Winter is here
EPISODE RATING: 6/10 | IMPORTANCE IN SERIES ARC: 6/10
“All the good lords are dead and the rest are monsters”
Yes, winter is finally here. Television's most fearless show is back, and in this episode we're picking up the pieces from the end of season 4. "The Wars to come" talks of ruthless murder, vengeful dragons, fallen tyrants and the mysteries of who is killing the Unsullied and why are they visiting brothels, anyway? Read on. Valar morghulis.
This was a nice, gentle start to the season, with Game of Thrones touching base with all the existing characters and setting the scene for where the events of season 4 have left us. A solid episode with some backstory and nice visuals.
We are reliably informed by Weiss & Benioff that this is a big season for Cersei and given season 4 was quite Cersei-centric, this is really saying something. So it was fitting for season 5 to open "cold" with (a younger) Cersei having her hopes dashed by the cold vomit of reality and a washed-up little witch. In a sign of things to come (or indeed wars to come), the witch tells Cersei that she will be a disposable plaything for a King and will have 3 children of her own, while her King (Robert Baratheon) will have 20. And then she'll be replaced by a younger, prettier woman. And so it is.
Getting to know Cersei from before the events of GoT is interesting, like when she tells her husband Robert Baratheon that she was madly in love with him when they got married, only to be disappointed by his whoring imperfections. This, too, adds welcome detail to the most complex and arguably most powerful character on the show. Cersei is a woman wracked with grief, having lost her son Joffrey, father Tywin, and possibly her daughter Myrcella. She no longer finds any refuge in her incestuous relationship with Jaime and so has turned to fury. She wants Tyrion's head and does not recognise at all that (a) it's unlikely that Tyrion killed Joffrey and (b) Tywin was really asking for it.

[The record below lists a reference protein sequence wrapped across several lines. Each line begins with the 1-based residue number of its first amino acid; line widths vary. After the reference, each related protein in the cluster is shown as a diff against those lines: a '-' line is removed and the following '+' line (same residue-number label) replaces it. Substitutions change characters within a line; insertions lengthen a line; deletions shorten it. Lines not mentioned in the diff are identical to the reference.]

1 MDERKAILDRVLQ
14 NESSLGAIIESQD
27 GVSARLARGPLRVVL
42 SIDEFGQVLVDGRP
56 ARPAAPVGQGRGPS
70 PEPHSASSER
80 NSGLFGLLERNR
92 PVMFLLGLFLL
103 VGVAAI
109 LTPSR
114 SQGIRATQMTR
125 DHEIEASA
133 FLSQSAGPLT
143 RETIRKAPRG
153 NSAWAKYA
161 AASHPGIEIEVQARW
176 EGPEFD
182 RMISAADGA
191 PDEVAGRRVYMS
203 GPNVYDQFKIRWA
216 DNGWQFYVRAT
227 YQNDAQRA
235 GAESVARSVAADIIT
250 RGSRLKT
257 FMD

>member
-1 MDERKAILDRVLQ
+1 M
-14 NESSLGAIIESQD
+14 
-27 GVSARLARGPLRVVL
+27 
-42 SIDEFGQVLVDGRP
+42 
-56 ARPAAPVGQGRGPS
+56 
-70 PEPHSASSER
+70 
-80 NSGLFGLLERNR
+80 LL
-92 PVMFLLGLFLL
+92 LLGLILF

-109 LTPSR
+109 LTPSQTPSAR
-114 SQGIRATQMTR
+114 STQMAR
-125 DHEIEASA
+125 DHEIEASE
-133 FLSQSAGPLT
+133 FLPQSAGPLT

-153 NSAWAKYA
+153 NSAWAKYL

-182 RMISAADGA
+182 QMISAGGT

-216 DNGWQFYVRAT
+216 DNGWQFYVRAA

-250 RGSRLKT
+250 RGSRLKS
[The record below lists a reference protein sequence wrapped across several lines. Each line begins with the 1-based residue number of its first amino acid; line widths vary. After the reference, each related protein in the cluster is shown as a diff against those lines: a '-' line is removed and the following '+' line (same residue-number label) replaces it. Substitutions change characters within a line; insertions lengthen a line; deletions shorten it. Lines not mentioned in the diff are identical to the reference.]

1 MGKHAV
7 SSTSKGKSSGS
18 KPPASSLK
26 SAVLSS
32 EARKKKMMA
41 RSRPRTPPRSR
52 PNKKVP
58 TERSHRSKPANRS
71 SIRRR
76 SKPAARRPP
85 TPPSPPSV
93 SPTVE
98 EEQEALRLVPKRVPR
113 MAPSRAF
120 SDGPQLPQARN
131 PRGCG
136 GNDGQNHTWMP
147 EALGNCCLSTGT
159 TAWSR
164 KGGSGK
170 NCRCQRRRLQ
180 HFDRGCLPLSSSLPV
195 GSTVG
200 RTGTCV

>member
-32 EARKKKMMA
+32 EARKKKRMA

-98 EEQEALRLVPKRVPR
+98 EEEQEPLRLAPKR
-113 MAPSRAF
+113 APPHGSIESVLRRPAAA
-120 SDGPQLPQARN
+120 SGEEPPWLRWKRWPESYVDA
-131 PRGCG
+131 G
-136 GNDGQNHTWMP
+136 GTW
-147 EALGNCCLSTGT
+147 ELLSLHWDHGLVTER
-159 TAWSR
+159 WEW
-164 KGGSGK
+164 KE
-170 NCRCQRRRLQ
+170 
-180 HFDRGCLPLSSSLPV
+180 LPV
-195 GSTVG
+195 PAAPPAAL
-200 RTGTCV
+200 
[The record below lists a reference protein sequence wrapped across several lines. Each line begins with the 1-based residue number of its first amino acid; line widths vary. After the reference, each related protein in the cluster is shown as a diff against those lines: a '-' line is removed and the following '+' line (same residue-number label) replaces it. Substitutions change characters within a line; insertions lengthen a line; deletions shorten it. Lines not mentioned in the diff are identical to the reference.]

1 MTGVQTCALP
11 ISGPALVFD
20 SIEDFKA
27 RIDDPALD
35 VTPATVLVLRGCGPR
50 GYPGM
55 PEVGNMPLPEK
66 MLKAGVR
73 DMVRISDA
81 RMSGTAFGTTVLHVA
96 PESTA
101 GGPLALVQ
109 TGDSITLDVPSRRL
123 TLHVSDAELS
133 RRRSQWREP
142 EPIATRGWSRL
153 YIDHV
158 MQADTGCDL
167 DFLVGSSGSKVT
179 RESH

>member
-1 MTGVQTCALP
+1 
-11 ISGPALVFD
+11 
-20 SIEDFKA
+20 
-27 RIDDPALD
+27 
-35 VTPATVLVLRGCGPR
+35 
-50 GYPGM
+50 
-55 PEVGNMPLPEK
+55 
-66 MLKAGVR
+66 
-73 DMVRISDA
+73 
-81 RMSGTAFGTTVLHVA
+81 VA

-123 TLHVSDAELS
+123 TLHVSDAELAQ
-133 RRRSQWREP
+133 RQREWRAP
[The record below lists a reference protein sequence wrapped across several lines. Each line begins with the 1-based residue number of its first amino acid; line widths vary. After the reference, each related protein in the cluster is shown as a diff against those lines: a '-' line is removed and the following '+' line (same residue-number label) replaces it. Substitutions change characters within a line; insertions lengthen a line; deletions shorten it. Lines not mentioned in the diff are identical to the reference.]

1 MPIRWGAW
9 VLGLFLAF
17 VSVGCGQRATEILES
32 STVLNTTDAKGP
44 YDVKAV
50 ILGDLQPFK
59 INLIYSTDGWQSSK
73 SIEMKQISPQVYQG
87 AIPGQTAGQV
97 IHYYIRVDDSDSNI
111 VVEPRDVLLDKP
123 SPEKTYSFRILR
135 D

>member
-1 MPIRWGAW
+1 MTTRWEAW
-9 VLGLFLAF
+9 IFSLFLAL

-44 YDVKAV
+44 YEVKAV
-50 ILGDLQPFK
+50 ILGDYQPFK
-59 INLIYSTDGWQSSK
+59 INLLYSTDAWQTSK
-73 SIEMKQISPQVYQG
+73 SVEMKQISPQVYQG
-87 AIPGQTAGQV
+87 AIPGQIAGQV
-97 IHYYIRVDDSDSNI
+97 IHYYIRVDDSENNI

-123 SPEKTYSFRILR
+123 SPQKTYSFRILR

One of this episode's main themes was fallen tyrants - the once powerful Mance Rayder and immensely potent Tywin Lannister have both been felled by their own greed and relentlessness. And yet they have not been replaced by good, honourable people, but a selection of puritans (Stannis), vicious matriarchs (Cersei) and ruthless power-brokers (Baelish). The 'pure' good guys, like Tyrion, Arya and Jon Snow are more or less powerless. Even Danaerys, who seems like a warrior of the light, is increasingly being drawn into complex lose-lose propositions like re-opening fighting pits that promote violence as a way of winning over a civilisation she liberated. In this Game of Thrones, you win or you die. There are no middle zones.